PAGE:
Enjoying your PhD…?!

Going back into my desk at uni in January felt a little sad this year. The PhD student who has sat at the desk next to me for the last few years, is close to submitting and has moved interstate to take up some exciting work (and lifestyle) opportunities. I’ll miss her a lot; having a truly sympathetic, wise, funny, generous and supportive peer has been invaluable to help me navigate the many confusing and stressful times of the PhD experience. It’s also been wonderful to laugh at the absurdities, and celebrate the big and small achievements along the way.

In her farewell email, one of the pieces of advice she gave fellow PhD students was to be sure to enjoy it. My initial thoughts were: ‘impossible!’, ‘absurd!’; probably because I ended last year having worked myself into quite a state of anxiety about how the hell I will be able finish my data collection, analysis and write up in less than a year after which time my scholarship finishes (and if not how I will find ‘proper’ work and finish it etc etc), which, when I think about it, is exactly the kind of state of mind I in at the end of the previous year!

CC, Werwin15 @ flickr

CC, Werwin15 @ flickr

Even prior to the end of the year, enjoyment is not a word I would use to describe my PhD experience – in fact it’s probably one of the last words I would use. Indeed words that immediately spring to mind if I were to describe my phd are: stressful, confusing, perplexing, challenging, isolating, hard, and, perhaps occasionally a little demoralising. This is a bit sad, if not entirely surprising given my anxiety disorder; I tend to fixate on the negative and less enjoyable things.

However, it reality my PhD has been quite wonderful in many regards; I ended the year winning the Best Student Paper at a major conference (surprising and thrilling!) and after a ridiculously long time I submitted a systematic review to a journal. I also successfully ran a series of participatory design workshops. It’s challenged me and shown me the value of persistence. I really have loved learning and love the fact that my research has the potential to make a real difference to young people’s experience and their relationship with their General Practitioner. I have supervisors who are generally pretty awesome too which I am very thankful for, not to mention the the support of my PhD peers. Unfortunately I just don’t tend to give these positives much thought (too busy focusing on the negative stuff) .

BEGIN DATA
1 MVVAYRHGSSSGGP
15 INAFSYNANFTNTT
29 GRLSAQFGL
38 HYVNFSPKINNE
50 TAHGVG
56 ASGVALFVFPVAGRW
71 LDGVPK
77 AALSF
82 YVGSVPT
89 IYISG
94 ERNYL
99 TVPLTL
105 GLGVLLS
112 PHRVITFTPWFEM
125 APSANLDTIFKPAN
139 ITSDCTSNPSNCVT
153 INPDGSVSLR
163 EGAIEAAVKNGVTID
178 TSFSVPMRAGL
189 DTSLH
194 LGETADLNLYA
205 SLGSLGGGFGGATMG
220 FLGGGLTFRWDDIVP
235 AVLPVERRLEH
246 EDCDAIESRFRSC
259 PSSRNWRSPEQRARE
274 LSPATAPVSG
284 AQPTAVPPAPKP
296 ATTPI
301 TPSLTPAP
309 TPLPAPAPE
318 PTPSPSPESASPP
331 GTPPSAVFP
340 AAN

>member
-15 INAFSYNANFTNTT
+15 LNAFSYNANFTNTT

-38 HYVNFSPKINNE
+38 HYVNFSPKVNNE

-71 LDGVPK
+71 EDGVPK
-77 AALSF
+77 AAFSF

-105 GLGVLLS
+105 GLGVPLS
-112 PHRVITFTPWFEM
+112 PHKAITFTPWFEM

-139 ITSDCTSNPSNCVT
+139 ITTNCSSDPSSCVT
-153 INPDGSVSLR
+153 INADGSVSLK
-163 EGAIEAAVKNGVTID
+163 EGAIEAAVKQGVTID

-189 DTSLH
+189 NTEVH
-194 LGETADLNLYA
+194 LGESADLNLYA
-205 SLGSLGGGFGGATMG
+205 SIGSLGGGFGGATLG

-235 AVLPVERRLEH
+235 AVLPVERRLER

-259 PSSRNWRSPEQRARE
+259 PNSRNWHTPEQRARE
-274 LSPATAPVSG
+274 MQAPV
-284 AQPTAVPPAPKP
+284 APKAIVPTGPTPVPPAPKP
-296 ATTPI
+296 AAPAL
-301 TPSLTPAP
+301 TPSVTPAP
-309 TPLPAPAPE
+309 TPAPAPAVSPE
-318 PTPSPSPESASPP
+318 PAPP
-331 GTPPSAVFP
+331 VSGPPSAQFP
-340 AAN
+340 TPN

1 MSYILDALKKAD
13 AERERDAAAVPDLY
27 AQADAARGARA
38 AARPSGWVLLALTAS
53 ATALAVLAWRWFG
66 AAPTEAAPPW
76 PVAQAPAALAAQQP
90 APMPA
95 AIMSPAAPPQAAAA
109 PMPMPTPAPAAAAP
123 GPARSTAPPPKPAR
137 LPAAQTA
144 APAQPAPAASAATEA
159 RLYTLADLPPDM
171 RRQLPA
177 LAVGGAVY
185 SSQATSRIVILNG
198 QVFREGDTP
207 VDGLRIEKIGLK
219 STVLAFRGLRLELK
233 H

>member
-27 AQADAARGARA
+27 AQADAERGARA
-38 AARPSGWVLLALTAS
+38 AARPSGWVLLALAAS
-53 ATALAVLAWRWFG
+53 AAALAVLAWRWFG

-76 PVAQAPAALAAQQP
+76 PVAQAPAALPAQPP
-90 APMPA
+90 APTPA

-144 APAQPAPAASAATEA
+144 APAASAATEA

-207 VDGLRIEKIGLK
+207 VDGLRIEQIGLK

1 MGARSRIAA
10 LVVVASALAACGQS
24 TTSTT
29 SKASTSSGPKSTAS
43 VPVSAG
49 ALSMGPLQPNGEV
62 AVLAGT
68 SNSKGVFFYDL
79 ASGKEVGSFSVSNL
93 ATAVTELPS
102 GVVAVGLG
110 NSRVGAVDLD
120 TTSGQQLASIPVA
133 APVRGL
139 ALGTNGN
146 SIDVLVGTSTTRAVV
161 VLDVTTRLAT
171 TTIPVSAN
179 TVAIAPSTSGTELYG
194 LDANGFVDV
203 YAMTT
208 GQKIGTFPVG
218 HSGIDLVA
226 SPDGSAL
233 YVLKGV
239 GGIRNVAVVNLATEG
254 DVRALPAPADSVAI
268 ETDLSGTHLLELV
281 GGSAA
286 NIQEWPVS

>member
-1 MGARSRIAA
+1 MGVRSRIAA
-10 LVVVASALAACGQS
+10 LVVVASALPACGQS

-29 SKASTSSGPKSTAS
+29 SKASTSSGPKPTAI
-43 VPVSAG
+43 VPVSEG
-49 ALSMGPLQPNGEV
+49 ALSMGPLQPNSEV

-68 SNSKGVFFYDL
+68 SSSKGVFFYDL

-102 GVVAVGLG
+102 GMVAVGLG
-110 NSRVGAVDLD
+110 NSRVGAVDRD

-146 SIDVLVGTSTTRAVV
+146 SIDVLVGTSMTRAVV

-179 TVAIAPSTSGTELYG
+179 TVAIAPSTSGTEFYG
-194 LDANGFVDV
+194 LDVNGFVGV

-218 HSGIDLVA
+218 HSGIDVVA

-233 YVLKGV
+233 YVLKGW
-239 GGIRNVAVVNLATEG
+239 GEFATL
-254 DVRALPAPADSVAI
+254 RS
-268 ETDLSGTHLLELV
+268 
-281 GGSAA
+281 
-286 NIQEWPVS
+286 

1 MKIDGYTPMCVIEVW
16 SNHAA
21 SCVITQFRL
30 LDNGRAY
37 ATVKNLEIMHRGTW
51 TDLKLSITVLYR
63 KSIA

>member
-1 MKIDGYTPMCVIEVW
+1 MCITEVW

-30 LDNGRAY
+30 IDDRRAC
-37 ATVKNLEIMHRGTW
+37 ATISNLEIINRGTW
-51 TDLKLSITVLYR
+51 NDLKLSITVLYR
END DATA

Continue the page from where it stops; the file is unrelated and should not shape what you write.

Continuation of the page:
Interestingly, over the summer I did a major clean out of my flat and found a list of my signature strengths. Signature strength is a concept from positive psychology, individual skills or talents that facilitate a sense of happiness and flourishing. Mine are: humour and playfulness; gratitude; love of learning; social intelligence; and honesty, authenticity, and genuineness.

I’m not naive enough to think that I can banish my anxiety and negative ruminations. However, I will commit to trying to have a more balanced outlook, and perhaps ensure I incorporate my signature strengths into my research where possible.

So here’s to a year of moments of JOY!



I’ve applied for a PhD scholarship. In so many ways it ticks the right boxes for me. It is in an area which I am particularly passionate and interested: mental health, young people and technology and is with a highly recommended and accomplished supervisor.

As I didn’t do honours and my masters was course-based, the university department has requested I submit more information detailing my research experience and skills so that they can argue I am suited to the PhD (and will get a return on the investment, which seems very reasonable).

So I’ve been spending the last few days thinking about what to include in this document. Some things are no-brainers – such as the literature reviews I have undertaken on numerous work and university subjects. However, I worry that my relative inexperience in statistical analysis will be a barrier the university won’t see past.

Apart from concrete examples, how do I convey more esoteric qualities that may  make me a suitable candidate: determination, curiosity, communication skills, passion, not to mention willingness to learn? I wonder are these qualities taken into account in the application process (at least as much as stats ability, which are much more easy to acquire).

Preparing this document means putting aside my self-deprecating nature and acknowledging and celebrating the skills and experience I have acquired. This is hard. But I can’t help thinking this is an important lesson I need to learn before continuing on this journey.

Meanwhile I have been quite humbled at a number of amazing academics being willing to act as my referee. If they believe in me, perhaps I should believe in me too…